• Qatar Fuel Additive Company captures 0.2 Mtpa of CO2 at its methanol refinery.

Aiming to develop a fully integrated CCUS supply chain, the MENA region shows a very high potential for CCUS hubs. A recent study conducted by AFRY and GaffneyCline on behalf of the Oil and Gas Climate Initiative (OGCI) evaluated the potential for carbon capture and CCUS hubs in the Gulf Cooperation Council (GCC) countries (Saudi Arabia, UAE, Qatar, Kuwait, Bahrain, and Oman) (13). With current carbon capture facilities, industrial facilities, available natural CO2 sinks and future plans in the GCC countries, the GCC countries could be a world-class hub for CCS. In addition, CCUS has promising applications across multiple industrial activities in the GCC countries and will play a role in the decarbonisation of hard-to-abate industries.


Figure 16: Geological storage map in GCC region



AFRY and GaffneyCline have revealed the significant subsurface potential for storage in the GCC countries, both in depleted gas reservoirs and saline aquifers, with the greatest opportunity found in the Rub’al Khali Basin and in the sequences beneath Kuwait. Based on this study, the current estimated storage capacity for the GCC countries is 170 Gt of CO2 – see the figure above, which shows potential locations for CO2 geological storage in the Gulf Cooperation Council region.

Moreover, the AFRY and GaffneyCline study revealed that the Gulf Cooperation Council region has the potential to develop active CCUS hubs due to the availability of natural sinks and concentrated sources of CO2 emissions. Clusters of high-purity, low-cost capture industries coupled with nearby geological storage make it possible to develop hubs that could benefit from economies of scale. This study has identified 10 promising hub locations with the most favourable being in Jubail (Saudi Arabia), northern Qatar, and Abu Dhabi (see figure below).


Figure 17: Potential hubs across the GCC countries (source: Energy Review MENA) (10)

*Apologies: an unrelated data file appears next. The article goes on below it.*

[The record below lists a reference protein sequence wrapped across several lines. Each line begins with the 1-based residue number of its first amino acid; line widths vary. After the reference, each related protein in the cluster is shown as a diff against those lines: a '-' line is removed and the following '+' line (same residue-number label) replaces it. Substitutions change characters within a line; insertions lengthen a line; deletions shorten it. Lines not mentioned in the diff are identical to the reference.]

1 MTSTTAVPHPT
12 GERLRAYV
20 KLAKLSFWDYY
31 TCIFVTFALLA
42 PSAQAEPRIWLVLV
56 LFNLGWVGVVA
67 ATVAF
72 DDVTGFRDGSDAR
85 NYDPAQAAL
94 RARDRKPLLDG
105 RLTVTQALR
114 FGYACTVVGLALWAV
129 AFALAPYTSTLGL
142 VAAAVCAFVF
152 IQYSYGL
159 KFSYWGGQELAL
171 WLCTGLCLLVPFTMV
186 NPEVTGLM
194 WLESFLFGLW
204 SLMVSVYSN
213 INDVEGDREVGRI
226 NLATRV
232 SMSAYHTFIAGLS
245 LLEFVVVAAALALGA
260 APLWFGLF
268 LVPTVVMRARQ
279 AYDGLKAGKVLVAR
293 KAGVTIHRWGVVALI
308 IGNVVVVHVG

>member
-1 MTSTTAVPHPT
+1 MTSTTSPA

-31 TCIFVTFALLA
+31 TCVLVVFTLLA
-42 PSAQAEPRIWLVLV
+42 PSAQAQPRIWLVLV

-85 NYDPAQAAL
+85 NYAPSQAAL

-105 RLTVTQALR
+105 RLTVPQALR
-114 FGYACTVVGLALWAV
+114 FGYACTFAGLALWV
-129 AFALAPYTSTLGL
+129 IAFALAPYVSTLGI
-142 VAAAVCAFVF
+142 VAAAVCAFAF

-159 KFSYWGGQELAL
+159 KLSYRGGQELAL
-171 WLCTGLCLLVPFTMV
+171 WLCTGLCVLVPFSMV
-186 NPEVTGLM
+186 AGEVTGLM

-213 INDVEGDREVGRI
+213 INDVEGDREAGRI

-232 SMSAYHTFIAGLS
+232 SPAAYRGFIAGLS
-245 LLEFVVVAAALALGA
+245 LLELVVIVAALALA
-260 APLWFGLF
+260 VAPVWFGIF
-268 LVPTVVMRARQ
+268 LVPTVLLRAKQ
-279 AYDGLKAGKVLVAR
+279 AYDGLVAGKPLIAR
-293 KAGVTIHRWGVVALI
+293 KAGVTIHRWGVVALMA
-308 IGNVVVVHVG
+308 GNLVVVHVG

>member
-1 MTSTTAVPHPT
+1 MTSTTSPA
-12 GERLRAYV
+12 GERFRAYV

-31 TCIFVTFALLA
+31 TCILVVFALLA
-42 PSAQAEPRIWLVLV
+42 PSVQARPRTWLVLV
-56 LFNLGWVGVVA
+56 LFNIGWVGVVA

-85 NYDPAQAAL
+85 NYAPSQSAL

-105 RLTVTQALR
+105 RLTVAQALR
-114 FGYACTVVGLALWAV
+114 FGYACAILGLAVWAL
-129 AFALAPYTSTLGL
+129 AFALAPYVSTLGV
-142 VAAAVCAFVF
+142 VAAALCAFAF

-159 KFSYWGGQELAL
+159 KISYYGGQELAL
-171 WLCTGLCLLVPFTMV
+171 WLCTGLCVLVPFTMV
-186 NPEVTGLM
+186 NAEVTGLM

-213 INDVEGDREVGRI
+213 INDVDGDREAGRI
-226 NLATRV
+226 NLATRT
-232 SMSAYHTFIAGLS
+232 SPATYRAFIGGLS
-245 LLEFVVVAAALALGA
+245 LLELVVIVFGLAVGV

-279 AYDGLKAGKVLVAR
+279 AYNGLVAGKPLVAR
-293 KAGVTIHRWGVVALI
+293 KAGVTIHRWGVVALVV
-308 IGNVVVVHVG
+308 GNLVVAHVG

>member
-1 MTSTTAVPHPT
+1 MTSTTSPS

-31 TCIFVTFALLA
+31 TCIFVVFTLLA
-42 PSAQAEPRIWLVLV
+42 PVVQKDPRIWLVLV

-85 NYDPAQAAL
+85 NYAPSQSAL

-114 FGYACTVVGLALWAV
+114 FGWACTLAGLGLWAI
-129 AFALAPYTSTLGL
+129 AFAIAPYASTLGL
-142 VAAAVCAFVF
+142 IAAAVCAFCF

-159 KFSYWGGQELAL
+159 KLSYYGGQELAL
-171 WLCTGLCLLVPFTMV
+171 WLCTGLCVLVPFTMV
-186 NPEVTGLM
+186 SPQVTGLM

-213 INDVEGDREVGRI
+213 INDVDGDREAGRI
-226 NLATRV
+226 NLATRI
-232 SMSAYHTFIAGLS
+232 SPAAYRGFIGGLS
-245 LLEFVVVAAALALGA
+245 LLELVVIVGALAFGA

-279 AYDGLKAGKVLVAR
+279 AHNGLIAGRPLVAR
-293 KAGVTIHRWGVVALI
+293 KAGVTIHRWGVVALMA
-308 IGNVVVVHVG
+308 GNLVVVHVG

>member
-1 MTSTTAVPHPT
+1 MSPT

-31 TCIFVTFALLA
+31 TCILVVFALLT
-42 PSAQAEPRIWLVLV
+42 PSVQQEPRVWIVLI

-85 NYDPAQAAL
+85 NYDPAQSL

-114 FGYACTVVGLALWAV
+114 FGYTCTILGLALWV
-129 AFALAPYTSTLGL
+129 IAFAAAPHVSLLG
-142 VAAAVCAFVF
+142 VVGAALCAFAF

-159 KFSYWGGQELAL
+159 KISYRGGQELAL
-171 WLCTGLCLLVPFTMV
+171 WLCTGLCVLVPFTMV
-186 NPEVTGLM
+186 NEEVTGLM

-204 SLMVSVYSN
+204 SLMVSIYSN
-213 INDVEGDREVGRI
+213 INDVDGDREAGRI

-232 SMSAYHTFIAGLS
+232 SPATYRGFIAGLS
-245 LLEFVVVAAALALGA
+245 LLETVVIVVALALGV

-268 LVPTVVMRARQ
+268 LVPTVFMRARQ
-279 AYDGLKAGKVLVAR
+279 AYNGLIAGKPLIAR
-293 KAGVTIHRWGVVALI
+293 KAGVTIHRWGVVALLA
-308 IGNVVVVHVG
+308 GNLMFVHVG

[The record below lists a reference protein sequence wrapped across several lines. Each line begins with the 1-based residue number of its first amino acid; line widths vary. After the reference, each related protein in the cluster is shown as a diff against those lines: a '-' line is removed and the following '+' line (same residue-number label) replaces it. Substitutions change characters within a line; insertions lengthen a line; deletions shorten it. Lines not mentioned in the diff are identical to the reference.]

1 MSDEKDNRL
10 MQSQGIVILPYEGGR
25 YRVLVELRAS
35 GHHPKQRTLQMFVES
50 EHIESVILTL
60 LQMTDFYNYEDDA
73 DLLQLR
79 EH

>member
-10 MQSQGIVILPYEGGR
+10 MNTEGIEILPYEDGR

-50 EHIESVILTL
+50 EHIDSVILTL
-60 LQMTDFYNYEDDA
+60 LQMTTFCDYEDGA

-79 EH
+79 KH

In addition to the Gulf Cooperation Council, other countries in the MENA region and wider Africa could form a potential location for CCUS hubs. The region in the north of Egypt with its current natural gas facilities and gas reservoirs has great potential. The potential for CCS in Egypt, Nigeria, South Africa, and other countries in the region is being evaluated. The World Bank Group has been aiding its partner countries on carbon capture capacity-building and the evaluation of CO2 geological storage potential. The most recent study on the potential for CCS in Nigeria was announced in 2022 (14).



Most countries in the MENA region have introduced climate policies, but not CCS-specific policies. Ahead of COP26 in Glasgow in November 2021, Lebanon, Israel, the UAE, and Yemen pledged to be carbon neutral by 2050, Turkey by 2053, and Saudi Arabia and Bahrain by 2060. Jordan, Morocco, Oman, Palestine, Tunisia, and Qatar submitted more ambitious nationally determined contributions and increased their gas emissions reduction goals (1).

The trend of CCS growth in the region is driven by the commitments and vision of national governments, which makes it less dependent on policy incentives than other parts of the world. The governments in the region are focusing on the environmental impact and strategic growth of decarbonisation technologies. In addition, the deployment of CCS in the region could be driven by EOR value, low-carbon hydrogen production and the potential of the region as a hub for CCUS and carbon trading.

Saudi Arabia, the UAE and Egypt have announced the establishment of voluntary carbon market initiatives and fully regulated carbon trading exchange and trading schemes (15–17). The establishment of such platforms is expected to drive the carbon market in the region, which benefits all decarbonisation technologies, including CCS.



The UN climate change partners organised the first MENA region climate week in 2022, with the aim of enhancing regional collaboration (18). In addition, the region will also welcome COP27 and COP28, in Egypt and the UAE respectively in 2022 and 2023. This will bring outstanding opportunities to push forward negotiations on vulnerability points for the two countries. From a regional perspective, in October 2021 Saudi Arabia launched the first Middle East Green Initiative, which gathered leaders from the region and foreign partners to exchange opinions on regional climate action.

With the current international geopolitical situation, the growth in LNG exports from the different countries in the region presents an opportunity for low carbon fuels and CCS. Being one of the major LNG exporters in the region, Qatar has announced the extension of the North Field capacity to produce 126 Mtpa by 2027 (10). This extension will also be integrated with CCS to reduce emissions (19).

The Global CCS Institute has been actively monitoring the CCS development in the MENA region. To build on this momentum and future activities, the Institute has established its presence in the region with a regional office in Abu Dhabi. In addition, the Institute is working on increasing its MENA-based members.





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  15. ADGM. Abu Dhabi to launch the first regulated carbon credit trading exchange and clearing house in the world [Internet]. 2022 [cited 2022 Sep 6]. Available from: